Said they knew odds were stacked against them when they entered Xavier University of Louisiana in 1998.
UNITED STATES.- One used to deal drugs on the streets of New Orleans. Another grew up in Chica- go with two drug-addicted parents. A third survived the tough streets of New York and Washington, D.C., where he once stared down the barrel of a gun.
All three young black men became board-certified doctors.
In an interview with The Associated Press, Pierre Johnson, Maxime Madhere and Joe Semien Jr. said they knew the odds were stacked against them when they entered Xavier University of Louisiana in 1998 with hopes of becoming doctors. Black men make up a small percentage of doctors in America, and they knew getting through college and medical school wouldn’t be easy.
Their early lives, college struggles, and victories are chronicled in “Pulse of Perseverance: Three Black Doctors on Their Journey to Success.” They said they wrote the book to show African-American boys that athletes and entertainers aren’t the only examples of black achievement and success.
Madhere, an anesthesiologist in Baton Rouge, said they’re fortunate and have a responsibility to share their experiences with the next generation.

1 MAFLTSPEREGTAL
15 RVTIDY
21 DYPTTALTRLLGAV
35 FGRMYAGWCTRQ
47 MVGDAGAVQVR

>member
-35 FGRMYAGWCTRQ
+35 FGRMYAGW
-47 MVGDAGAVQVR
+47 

“Young boys need to know it’s not a game in these streets. They need to know that we are completely marginalized as people of color when we mess up. They also need to know you don’t have to rap or shoot a ball to get out of their circumstances,” said Madhere.
Semien, Johnson and Madhere each set a goal early on to become a doctor. Semien, an obstetrician/gynecologist from New Orleans who practices in Lake Charles, describes in the book how he became intrigued by a sixth-grade anatomy class. Madhere discovered his love for medicine after volunteering at a hospital. Johnson said he “just knew” he wanted to heal people after dealing with his parents.
Getting there, however, wasn’t easy. Four percent of doctors in the U.S. are African American, according to the Association of American Medical Colleges. The men chose Xavier, knowing that the nation’s only historically black Catholic institution consistently places black students in medical school.
Johnson, an obstetrician/gynecologist working in Chicago, writes about Xavier’s nurturing environment, which helped spark the trio’s friendship.
Johnson said he often saw Mad- here in class and around campus but noticed that he, too, was“always in the library.
“We started a conversation about how things were going and the struggles we were going through in class and ultimately decided we needed to band together ... and we saw that same energy in Joe,” Johnson said.
“We held each other accountable,” Semien recalled. “When one was falling short, the other would pick him up.”
Semien had to shed a street reputation that included dealing drugs and an anger problem that got him in trouble.